For this you did not expect: even a logistics company entered the middle of the war between Huawei and the American government. FedEx could end up losing a customer after packages shipped from Japan to a Huawei office in China were diverted. Do you know where the documents ended up? That’s right, in the United States.
Huawei accuses FedEx of deflecting or attempting to deflect four packages. To the news agency Reuters, the Chinese company provided the tracking records and reported that the shipments contained only documents, not technologies. The routes were as follows:
- Two packages sent from Tokyo, Japan on May 19 and 20 to Huawei in China ended up in Memphis, Tennessee, on May 23. Memphis is the city where FedEx is based.
- Two packages sent from Hanoi, Vietnam, on May 17 to Huawei in Singapore and Hong Kong arrived at destination countries, but were held at local FedEx centers with “delivery exception” status. This status is displayed when something unexpected happens with the delivery, such as a holiday or delay at customs. FedEx did not explain what the problem was.
As the packages had origin and destination in Asian countries, it is at least strange that they arrive in the United States – not even on the flat Earth the Americans are in the middle of the route (I went to check it out). Therefore, Huawei spokesman Joe Kelly states that “we will have to review our logistics and document delivery requirements as a direct result of these incidents”.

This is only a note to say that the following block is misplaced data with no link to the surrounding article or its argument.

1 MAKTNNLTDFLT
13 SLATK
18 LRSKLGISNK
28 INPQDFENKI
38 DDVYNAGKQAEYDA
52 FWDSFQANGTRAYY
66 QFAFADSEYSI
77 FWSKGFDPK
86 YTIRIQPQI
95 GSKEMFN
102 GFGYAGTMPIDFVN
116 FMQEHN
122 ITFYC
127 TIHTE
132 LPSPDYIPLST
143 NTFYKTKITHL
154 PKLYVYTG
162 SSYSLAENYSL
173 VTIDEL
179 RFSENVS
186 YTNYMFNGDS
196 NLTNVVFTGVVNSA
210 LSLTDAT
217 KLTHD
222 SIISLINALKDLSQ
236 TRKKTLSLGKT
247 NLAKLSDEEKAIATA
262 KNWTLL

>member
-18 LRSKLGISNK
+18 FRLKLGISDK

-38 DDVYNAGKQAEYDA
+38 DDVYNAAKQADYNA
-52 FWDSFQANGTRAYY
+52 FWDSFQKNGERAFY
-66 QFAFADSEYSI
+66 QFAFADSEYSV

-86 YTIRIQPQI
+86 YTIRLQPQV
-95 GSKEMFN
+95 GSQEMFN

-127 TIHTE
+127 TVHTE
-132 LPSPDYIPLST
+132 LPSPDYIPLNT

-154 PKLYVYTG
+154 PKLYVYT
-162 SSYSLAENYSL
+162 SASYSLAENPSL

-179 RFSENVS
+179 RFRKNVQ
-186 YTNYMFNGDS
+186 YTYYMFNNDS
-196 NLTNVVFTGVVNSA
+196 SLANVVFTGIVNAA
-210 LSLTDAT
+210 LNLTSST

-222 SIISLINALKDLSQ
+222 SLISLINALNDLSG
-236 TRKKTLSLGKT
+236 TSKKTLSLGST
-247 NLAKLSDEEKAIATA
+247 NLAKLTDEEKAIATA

Huawei also provided the news agency with a suspicious email that was reportedly sent on May 22 by a FedEx support representative in Vietnam. “Please note that FedEx Singapore has received notification from FedEx USA to withhold and return the package to the United States. Therefore, the shipment will not be delivered to the recipient and is now being stored at the FedEx center in the process of RTS (return to sender) ”, says the message.
FedEx reports that the diversion was an error and that it did not receive any requests to purposely change the route of Huawei’s shipments. It also says that “this is an isolated case and limited to a very small number of packages”. The Chinese FedEx subsidiary publicly apologized for the case and stressed that it had not been under external pressure to divert the documents.